The "Drilling South: Petrobras Evaluates Pecom" case is indeed related to this week's other articles named "The Great Transition" and the "Emerging Giants: Building World Class Companies in Emerging Markets". Because actually Petrobras comes to the scene as an emerging giant which belongs to a developing economy, Brazil. The firm is in the process of giving a very critical decision, whether to acquire Pecom or not.
- Organizational Strategy
Petrobras had several organizational strategies as indicated in the case. As an example, the company focused on upstream activities in Brazil including exploration, development and production of oil. Then, the firm achieved success with its unique management structure and policies. For instance, they adopted a new long-term strategic plan, they introduced business units, integrated some subsidiaries into the company as divisions to promote synergies and minimize functional overlaps, and the introduction of performance targets. Additionally, in Petrobras, the role and responsibilities of the Board and the executive directors were well defined. Moreover, the firm had created committees to advise top management and had issued guidelines for corporate governance, best practices and ethical conduct. Finally, the business always preferred a flexible and responsive management.
- International Strategy
First of all, Petrobras had the goal of expanding internationally via acquisitions. That's why they had numerous discussions on the Pecom acqusition. Thus, that was their first international strategy. Then, to raise capital for their international plans, Petrobras also went to public. The company was listed on NYSE in August 2000 and they were listed on the Latibex on July 2002. After that, the firm was committed to geographical diversification. They had the intention of building a portfolio of upstream assets in Latin America, the Gulf of Mexico, the Caribbean and West Africa.
- International Expansion
Petrobras had not yet expanded into any international market. The company was willing to acquire Pecom to enter their first international market, Argentina.
As mentioned before, the Petrobras executives are faced with a tough decision on the Pecom acquisition. Evaluating the case overall presents us several advantages and disadvantages on this issue. However, in my opinion, the company should not acquire Pecom. Because, from my point of view, the disadvantages of this acquisition overweighs its advantages.
To speak about the advantages, first of all, Pecom fits exactly to Petrobras's targets, because Petrobras wants to expand internationally and Argentina is so close to Brazil. Moreover, it's the second largest market in South America. Additionally, the acquisition will significantly increase Petrobras's oil and gas production and add to its oil reserves. It will also provide Petrobras with considerable foreign interests. Furthermore, Petrobras will have access to Pecom's management team which is very experienced internationally. Then, Pecom means the spreading of risk for Petrobras. Also, the case says that Pecom had taken an important step in 1994 when it started operations in Venezuela and then expanded into Brazil, Bolivia, Ecuador and Peru. Pecom's shares were also listed on Buenos Aires Stock Exchange and New York Stock Exchange. So, Petrobras will also receive some advantages on these points. Next, Pecom had the region's largest capacity for styrene and polystyrene production, and was a leader in Argentina on these products. In addition, Pecom had over a one-third share of the fertilizer market in Argentina. Following that, Pecom had the largest transporter of natural gas in Argentina and operated 75% of the country's high-voltage power transmission system, and had an exclusive license to serve both the residential population and commercial films in the central and southern Buones Aires metropolitan area.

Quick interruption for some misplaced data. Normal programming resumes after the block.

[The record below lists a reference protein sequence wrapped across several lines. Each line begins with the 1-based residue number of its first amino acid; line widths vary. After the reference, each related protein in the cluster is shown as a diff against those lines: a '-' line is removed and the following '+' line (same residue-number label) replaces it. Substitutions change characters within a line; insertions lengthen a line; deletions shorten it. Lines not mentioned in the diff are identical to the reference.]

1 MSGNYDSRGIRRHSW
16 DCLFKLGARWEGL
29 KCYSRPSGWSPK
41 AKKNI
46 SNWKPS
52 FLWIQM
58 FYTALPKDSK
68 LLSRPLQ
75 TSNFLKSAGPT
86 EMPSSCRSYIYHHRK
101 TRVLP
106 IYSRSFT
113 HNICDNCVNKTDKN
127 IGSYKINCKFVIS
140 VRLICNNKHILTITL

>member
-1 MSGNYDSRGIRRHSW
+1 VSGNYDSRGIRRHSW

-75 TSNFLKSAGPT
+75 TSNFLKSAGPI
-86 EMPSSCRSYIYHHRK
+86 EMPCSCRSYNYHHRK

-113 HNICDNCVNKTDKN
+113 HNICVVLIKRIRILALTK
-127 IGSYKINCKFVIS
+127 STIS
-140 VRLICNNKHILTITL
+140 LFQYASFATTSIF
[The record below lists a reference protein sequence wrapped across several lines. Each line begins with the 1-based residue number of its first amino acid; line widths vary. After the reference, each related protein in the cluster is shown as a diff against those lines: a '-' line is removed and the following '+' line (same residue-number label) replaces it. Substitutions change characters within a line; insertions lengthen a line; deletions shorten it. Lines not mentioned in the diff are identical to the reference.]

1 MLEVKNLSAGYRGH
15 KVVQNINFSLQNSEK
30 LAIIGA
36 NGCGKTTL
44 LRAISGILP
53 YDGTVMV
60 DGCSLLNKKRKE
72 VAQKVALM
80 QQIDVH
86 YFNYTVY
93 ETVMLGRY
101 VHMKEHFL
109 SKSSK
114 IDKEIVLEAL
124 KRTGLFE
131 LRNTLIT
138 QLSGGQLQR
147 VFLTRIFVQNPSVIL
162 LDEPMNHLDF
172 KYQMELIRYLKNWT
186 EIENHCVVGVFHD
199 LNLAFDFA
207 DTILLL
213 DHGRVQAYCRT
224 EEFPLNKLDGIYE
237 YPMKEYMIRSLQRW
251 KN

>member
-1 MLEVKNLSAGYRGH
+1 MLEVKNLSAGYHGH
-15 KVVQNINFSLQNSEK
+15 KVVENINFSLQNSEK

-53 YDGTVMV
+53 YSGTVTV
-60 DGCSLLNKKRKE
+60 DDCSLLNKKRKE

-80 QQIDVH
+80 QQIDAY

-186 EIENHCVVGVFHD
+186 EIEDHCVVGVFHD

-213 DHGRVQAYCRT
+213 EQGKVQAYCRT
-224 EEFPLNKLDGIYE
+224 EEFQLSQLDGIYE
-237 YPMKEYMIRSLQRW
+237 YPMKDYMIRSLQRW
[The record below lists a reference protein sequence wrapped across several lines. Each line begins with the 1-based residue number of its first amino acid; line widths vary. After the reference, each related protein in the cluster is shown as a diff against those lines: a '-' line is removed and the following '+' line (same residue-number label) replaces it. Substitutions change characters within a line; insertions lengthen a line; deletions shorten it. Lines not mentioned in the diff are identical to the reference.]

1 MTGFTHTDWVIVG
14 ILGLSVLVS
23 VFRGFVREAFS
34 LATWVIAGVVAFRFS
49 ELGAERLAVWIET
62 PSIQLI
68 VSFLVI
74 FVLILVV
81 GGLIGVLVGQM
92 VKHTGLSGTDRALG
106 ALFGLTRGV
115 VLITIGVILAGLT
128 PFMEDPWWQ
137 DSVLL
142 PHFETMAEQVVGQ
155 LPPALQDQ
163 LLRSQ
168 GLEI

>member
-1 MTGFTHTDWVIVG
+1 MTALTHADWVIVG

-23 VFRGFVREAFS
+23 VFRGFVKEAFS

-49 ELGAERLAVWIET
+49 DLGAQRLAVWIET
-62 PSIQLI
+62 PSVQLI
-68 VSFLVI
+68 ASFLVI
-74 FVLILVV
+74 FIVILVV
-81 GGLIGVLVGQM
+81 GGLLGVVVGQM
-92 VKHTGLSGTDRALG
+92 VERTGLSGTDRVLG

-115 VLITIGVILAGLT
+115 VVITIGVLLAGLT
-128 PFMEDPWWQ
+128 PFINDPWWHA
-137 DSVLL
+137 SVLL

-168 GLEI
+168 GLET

Despite these several advantages, the disadvantages were really severe. For example, the most eye-catching factor was that there was a major crisis in Argentina. This meant the country risk and economic situation in Argentina was frightening. Moreover, the timing for Petrobras was also not good, because they had the general elections coming up in a few weeks and one of the leading candidates for president did not fully support Petrobras's increasing autonomy. Then, Pecom was faced to a great deal of dollar based debts because of the financial crisis in Argentina. Besides, Pecom faced a pending export tax that could be levied on up to 40% of the company's Argentine oil export revenue. Maybe the worst factor was that Pecom held $231 million in cash and short term investments and its debt and other financial obligations to the end of the year amounted to $840 million! So the company was in a huge loss! To solve all of these problems, Pecom and its external advisors had been working on different alternatives, but no solution was reached. In regards to this issue, the company owned sound assets, but it could not simply divest selected assets without jeopardizing its longer term growth prospects. As if all of these were not enough, the local banking system was in crisis and international bankers were reluctant to increase their exposure to an emerging market economy. Pecom's management and shareholders had to find a solution before going into bankruptcy. The acquisition was also a difficult one in terms of law. Because the deal required regulatory approval. Finally, currency devaluation, political instability, capital controls, determination of risk [premium for Pacom were other question markets to be considered.
At last, as you can also observe in my article, the disadvantages clearly overweight the advantages, so Petrobras should cancel this acquisition.